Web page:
Looking in the mirror in front of me at my Zumba class I have a view of most all my fellow classmates behind me. I notice many appear older than average this Monday morning, this first day back from the New Years’ holiday. Not sure if they’ve changed or I have but it occurs to me that most of them are probably younger than I am. This is something I’m not aware of very often as most of the time, I forget how old I actually am.
On our family vacation last week in the Colorado Mountains at nine thousand feet, I felt 104. In the first two days, just lifting a package or climbing a few stairs meant becoming breathless and gasping for air. A sensation of suffocation would wake us in the middle of the night; I suppose in order to remind us to consciously take deeper breaths. This altitude issue wasn’t on my radar when we made our plans to meet our extended family in a condo halfway to the stars. By the third day, our systems had leveled off enough to feel relatively comfortable in the thinner atmosphere, but I still felt more exhaustion than usual over simple exertions.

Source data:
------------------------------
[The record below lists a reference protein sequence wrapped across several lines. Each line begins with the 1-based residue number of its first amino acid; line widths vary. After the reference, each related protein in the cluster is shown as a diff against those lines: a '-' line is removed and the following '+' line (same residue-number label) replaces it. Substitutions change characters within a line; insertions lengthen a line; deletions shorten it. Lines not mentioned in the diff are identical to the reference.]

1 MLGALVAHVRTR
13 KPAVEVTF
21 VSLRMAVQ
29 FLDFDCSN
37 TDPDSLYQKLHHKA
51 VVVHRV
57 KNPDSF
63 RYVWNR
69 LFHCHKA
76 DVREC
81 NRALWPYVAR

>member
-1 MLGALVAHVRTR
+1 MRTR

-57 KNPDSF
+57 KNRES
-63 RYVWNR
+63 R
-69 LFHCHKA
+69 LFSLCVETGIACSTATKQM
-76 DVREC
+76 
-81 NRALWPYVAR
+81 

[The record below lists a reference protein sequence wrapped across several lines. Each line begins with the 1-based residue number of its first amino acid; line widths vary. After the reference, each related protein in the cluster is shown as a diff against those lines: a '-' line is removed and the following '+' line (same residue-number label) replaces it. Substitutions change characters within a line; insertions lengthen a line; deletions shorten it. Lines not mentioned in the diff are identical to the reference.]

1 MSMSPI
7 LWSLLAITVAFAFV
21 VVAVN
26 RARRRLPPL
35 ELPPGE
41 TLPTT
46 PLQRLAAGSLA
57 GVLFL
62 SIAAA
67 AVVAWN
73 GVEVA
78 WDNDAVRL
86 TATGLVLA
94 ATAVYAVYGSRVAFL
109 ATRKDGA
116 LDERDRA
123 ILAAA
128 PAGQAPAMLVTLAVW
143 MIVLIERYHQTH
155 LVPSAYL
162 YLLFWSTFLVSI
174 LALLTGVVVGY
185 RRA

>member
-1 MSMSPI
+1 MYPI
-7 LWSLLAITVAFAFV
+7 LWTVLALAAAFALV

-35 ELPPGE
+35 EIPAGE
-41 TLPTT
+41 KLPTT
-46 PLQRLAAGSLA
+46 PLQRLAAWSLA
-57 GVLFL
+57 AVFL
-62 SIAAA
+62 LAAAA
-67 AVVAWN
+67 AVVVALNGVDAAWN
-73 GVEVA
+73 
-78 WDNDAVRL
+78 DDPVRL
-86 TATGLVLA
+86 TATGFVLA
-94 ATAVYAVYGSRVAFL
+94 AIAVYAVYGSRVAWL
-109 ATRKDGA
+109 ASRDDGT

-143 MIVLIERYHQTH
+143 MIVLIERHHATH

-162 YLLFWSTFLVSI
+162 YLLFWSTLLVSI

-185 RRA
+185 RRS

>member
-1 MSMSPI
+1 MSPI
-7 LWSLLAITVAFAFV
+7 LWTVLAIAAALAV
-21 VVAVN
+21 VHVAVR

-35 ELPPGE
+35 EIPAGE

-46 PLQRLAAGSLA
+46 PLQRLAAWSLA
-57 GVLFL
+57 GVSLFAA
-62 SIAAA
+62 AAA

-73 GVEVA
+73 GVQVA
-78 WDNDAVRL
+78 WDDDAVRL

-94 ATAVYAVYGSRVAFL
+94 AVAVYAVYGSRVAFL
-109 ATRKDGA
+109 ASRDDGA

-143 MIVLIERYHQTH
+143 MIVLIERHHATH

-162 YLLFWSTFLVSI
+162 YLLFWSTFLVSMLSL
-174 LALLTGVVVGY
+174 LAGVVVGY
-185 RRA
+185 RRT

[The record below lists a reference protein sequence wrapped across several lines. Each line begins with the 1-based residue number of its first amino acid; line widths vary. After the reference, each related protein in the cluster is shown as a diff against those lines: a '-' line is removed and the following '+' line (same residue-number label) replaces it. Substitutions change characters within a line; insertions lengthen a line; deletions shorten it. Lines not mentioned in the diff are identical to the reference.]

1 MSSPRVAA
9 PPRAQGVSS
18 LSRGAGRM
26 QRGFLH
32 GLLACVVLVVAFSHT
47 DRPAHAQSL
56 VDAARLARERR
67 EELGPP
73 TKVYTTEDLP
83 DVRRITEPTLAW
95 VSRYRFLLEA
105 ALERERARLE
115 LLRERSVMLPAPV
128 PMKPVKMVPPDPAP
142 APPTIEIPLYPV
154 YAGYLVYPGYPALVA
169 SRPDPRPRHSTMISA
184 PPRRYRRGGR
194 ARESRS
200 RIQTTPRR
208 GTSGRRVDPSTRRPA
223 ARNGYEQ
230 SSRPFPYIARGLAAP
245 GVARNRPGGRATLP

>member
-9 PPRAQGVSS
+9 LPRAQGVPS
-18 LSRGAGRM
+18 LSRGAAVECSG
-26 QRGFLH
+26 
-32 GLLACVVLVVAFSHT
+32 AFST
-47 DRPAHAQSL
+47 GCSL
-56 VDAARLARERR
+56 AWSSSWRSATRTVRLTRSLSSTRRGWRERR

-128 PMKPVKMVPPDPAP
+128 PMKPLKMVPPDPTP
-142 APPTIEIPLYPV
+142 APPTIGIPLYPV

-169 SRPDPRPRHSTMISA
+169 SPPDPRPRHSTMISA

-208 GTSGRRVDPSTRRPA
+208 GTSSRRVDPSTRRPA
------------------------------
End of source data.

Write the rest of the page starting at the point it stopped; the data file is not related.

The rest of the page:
But the rewards came, as my son predicted they would, when we returned home to sea level elevation. Our systems having learned to be more efficient were now allowing our bodies to feel, by comparison, vigorous. I found myself energetically running up and down the stairs with the grocery bags, feeling like I was in my 40s again.
This dramatic fluctuation in age range has caused me to question again – is age how we look or how we feel, how others view us, or our own state of mind and attitude? As I continue to learn hip-hop steps in my dance classes, I’ve wondered if staying young might have something to do with continuing to do the movements that healthy young people do. And maybe it helps to not keep track too closely of the years. I wouldn’t want my mind’s data computations to detract from what the rest of me feels ready and willing to do.